Since my novel came out last July, I've met with over 20 different book clubs. Each group has been wonderful and different. We've met in private homes, churches, coffee shops, and bookstores. I've talked with groups in Minnesota, Wisconsin, Connecticut, Virginia, and Kansas as well as my home state of Missouri. We've chatted in person, by phone and live-chat. At the end of one meeting, I was asked to stay and help decorate the Christmas tree. After another, I got to play with the owner's new golden retriever puppy. When I was getting ready for my first visit as an author, I was nervous (even though the woman hosting it was someone I've known for 15 years since we live in the same town and our kids played soccer together). I wondered what they'd expect from me, if they'd be disappointed in my lack of "authorness" (whatever that is, I doubted I had it). But each time, no matter how tired I am beforehand, I come away from a book club meeting feeling energized. These are women who intentionally chose to read my book, felt it was worthy of discussion, and cared about my characters as if they were the real people they'd become to me. Each group helps me to see different layers of my book; they view it with varying lenses which allow me to see it differently too. Their questions are thoughtful and insightful and make me think about the very words I penned.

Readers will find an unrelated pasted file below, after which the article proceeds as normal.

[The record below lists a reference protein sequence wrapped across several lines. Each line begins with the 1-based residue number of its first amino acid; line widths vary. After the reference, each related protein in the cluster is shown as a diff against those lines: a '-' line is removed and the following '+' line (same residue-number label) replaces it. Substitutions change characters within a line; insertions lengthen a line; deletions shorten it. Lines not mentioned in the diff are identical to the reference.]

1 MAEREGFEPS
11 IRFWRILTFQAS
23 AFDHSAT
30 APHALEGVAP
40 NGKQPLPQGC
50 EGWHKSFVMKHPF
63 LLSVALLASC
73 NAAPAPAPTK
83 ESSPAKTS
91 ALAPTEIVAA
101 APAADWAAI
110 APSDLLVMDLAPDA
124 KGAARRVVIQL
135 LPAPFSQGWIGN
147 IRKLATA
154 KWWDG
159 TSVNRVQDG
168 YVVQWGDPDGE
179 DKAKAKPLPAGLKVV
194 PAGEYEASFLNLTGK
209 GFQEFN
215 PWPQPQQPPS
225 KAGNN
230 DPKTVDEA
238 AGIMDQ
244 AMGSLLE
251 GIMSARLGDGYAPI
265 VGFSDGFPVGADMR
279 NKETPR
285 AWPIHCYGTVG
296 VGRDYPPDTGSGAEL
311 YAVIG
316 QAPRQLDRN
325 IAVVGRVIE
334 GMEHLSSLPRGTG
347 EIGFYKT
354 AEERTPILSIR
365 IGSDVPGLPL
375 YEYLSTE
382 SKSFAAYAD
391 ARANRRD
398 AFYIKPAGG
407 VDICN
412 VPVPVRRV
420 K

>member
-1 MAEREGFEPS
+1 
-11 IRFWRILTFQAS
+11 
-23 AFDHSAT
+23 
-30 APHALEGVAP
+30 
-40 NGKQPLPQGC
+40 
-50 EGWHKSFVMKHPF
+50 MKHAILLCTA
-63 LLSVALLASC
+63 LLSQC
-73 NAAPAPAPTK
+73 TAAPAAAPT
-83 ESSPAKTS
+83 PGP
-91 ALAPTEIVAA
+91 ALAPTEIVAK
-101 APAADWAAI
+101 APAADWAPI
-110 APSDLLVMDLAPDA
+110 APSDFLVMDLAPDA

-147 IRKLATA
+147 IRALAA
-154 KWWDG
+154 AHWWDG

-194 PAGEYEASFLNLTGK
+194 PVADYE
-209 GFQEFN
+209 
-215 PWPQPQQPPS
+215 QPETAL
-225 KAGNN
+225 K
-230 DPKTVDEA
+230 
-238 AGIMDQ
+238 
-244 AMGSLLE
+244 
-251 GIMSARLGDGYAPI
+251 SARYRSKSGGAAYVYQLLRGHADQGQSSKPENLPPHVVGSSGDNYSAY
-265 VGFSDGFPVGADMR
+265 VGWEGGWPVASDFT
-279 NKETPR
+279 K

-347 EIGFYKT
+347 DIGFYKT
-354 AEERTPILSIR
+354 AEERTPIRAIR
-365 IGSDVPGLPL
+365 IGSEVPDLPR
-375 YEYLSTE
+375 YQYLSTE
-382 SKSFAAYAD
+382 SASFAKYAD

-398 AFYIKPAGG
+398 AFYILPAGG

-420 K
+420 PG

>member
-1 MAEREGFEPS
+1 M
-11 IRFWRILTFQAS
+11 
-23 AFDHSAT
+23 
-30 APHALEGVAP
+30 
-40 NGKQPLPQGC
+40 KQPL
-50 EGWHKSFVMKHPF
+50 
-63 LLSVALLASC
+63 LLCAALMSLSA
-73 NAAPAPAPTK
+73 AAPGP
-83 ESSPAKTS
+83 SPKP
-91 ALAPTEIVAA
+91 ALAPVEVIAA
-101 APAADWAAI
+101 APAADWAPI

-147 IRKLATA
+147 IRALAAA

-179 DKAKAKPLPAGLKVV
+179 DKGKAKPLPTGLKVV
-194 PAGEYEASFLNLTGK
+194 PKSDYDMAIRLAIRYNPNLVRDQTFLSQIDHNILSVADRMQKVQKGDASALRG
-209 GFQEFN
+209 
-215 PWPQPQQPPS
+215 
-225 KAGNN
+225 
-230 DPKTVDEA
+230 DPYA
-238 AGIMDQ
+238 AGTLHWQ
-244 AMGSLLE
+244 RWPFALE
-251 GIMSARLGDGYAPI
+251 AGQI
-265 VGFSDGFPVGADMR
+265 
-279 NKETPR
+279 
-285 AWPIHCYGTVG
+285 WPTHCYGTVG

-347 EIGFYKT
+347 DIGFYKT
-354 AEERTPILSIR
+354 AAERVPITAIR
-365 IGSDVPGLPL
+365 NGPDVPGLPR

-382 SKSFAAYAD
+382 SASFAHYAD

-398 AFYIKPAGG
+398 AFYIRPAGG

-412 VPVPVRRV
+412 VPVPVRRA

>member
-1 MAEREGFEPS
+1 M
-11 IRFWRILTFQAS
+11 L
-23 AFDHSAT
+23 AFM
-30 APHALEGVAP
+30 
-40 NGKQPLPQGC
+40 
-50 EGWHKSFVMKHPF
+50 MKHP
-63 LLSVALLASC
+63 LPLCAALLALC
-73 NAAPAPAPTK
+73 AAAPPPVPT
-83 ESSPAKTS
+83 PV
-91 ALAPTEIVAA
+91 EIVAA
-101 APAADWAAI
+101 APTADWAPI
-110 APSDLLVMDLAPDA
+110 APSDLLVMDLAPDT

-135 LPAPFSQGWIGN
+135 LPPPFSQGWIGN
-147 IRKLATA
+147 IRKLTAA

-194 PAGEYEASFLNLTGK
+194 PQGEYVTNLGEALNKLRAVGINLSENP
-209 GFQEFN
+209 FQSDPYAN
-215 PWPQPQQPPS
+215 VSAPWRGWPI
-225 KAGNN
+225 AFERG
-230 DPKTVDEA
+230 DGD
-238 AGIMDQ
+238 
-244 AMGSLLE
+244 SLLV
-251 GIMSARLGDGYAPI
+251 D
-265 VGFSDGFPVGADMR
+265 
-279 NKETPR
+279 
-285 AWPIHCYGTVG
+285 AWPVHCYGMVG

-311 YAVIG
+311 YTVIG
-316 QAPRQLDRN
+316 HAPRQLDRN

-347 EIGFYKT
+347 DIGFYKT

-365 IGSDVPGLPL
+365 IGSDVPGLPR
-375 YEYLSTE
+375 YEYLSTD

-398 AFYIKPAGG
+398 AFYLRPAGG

And the funniest thing about each meeting? They thank me when it's over. They appreciate my willingness to attend. Silly them, I think as I'm getting in my car to go home or hanging up the phone. They're what makes all of this possible for all of us who write and who love to read. Without readers, we're toiling away in a vacuum. Yes, I write because I love it, because I don't feel as though I have a choice, but the real thrill is in the connection with readers.